A Brazilian priest is being hailed as a hero after he died on March 13 saving two people from drowning in a lake in Bezerros, in Pernambuco State.

Father Fernando de Lima Silva, 38, allegedly saved a mother and a child that were struggling to keep their heads above water after a boat accident. Exhausted shortly after taking both to safety, he apparently lost all strength and ended up drowning, reports said.

The police is still investigating the circumstances of the incident. The victims supposedly saved by the priest haven’t yet been identified.

“By now, we only know that he saved a woman and her child before drowning. We don’t have any additional information on the case,” Father Aloísio Ricardo Aleixo, the diocesan chancellor of Caruaru, told Crux.

The events that led to Silva’s death were reported by a few witnesses to local newspapers. According to the news website NE10 Interior, the police confirmed that the priest was in a small boat with a woman and a child and that it capsized when the occupants got up to take a picture.

The priest allegedly jumped into the water and caught the child first. Then he swam to rescue the mother, being helped by some bystanders. Silva was taken to a nearby hospital but was soon declared dead.

The news on Silva’s sudden death was received with shock by members of the parish Our Lady of Lourdes in the nearby city of Gravatá, which he ran.

“I was waiting for the on-line Holy Mass to begin and I realized it was taking too long. I called a member of the communications’ ministry and she told me the news. I couldn’t believe it. The previous Friday he had celebrated the Mass and we met with him,” parishioner Viviane Henrique told Crux.

According to Henrique, Silva was a “considerate, charismatic” priest and was especially gifted in his work with young people.

“He led a life of giving himself to others. I was moved by the heroism he showed in that incident,” she added.

Aleixo said that Silva was ordained seven years ago and always demonstrated diligence in his work with parishioners and members of remote communities.

“His was a poor community, and he was fully devoted to it. His death caused great commotion in Gravatá and in his birthplace, Taquaritinga do Norte. We’ve received dozens and dozens of messages since he died, from people who liked him,” he said.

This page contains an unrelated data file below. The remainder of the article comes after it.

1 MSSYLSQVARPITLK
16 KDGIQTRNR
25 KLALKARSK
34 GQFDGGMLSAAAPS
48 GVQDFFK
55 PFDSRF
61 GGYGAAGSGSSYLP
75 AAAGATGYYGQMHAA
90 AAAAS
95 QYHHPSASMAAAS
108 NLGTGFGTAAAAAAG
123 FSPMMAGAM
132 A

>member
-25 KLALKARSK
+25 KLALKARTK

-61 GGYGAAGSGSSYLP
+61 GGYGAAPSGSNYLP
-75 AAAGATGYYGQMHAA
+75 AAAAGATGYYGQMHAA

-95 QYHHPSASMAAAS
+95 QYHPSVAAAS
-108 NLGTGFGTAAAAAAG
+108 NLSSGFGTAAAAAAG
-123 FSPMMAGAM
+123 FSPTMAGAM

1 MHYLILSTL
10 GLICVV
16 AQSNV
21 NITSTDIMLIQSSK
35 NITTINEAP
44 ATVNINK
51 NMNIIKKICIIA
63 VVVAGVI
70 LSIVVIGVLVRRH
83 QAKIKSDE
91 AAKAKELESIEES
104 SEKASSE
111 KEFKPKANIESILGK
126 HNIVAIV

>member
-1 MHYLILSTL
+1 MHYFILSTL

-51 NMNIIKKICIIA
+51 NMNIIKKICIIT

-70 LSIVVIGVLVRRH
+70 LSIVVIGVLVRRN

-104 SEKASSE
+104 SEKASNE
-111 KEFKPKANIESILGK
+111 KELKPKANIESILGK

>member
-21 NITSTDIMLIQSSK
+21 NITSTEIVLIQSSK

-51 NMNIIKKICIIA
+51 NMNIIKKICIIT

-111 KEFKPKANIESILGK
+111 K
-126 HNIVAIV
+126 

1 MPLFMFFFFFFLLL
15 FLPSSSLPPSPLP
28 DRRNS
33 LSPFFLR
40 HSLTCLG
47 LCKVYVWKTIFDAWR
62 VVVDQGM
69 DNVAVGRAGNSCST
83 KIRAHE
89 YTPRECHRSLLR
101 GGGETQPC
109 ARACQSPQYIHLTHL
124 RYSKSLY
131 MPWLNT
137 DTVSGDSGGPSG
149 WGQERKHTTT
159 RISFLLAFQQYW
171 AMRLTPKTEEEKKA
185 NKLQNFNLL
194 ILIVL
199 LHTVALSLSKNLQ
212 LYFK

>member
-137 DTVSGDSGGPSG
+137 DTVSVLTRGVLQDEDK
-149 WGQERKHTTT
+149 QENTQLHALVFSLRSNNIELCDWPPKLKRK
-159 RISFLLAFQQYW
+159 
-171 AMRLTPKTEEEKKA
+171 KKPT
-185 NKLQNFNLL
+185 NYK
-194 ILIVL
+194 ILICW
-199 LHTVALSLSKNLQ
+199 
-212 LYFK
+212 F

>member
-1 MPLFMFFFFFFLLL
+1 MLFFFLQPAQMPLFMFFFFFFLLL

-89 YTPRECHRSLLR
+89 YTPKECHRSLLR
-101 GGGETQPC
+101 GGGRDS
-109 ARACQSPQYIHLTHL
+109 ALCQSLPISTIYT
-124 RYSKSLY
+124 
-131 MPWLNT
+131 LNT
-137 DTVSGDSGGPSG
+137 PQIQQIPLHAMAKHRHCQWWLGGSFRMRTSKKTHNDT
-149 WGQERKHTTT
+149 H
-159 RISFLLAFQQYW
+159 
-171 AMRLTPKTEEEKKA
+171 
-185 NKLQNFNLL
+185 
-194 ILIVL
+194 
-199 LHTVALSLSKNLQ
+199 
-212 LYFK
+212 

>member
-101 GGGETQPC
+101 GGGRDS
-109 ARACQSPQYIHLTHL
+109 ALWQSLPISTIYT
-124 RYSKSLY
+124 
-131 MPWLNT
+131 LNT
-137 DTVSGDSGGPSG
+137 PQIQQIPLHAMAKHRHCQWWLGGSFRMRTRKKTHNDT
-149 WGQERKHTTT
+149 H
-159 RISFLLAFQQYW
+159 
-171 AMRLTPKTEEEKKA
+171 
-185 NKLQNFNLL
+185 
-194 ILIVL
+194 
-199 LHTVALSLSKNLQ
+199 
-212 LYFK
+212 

According to Flávio Ferreira de Lima, Silva’s brother, the priest “would do it all over again, ten times if necessary.”

“He always loved his neighbor and never had to think twice before doing what he thought was right,” he told Crux.

After going through a phase of partying in his younger years, Silva met a Charismatic Catholic Renewal community and joined it with his brother Flávio.

“He used to tell people that Christ rescued him from that kind of life,” Lima said.

His moral maturation during seminary didn’t change his joyful nature and his natural ability to attract the devotion of young people, his brother said.

“He was very successful in drawing the youth to the Church. He worried about the need to renew the Church’s membership. But he did it naturally by showing people that a Catholic can be cheerful,” Lima added.

The incident had a huge impact on their parents and two siblings, but the local Church has provided all the necessary support to the family, Lima said.

“The help we got from the Church and the love shown by my brother’s community has allowed us to stay strong,” he said.

Viviane Henrique recalled that Silva’s motto as a priest was “The good shepherd giveth his life for the sheep”, something that he always manifested, she said.

“I don’t think that the motto he chose in his ordination and the way he died were just a coincidence. Those were God’s signs,” Lima said.

He has been encouraging his brothers’ parishioners to be inspired by his example and keep working for the community. “We cannot stop doing his work,” he said.